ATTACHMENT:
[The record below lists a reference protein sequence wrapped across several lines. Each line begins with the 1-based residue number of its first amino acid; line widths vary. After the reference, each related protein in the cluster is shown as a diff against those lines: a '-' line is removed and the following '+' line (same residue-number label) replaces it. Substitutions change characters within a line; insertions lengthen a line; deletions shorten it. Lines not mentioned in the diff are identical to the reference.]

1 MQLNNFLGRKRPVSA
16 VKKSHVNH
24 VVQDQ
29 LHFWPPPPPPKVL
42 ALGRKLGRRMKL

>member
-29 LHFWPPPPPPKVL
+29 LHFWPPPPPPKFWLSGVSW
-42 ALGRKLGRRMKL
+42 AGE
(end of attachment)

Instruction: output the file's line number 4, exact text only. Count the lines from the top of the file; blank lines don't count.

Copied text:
24 VVQDQ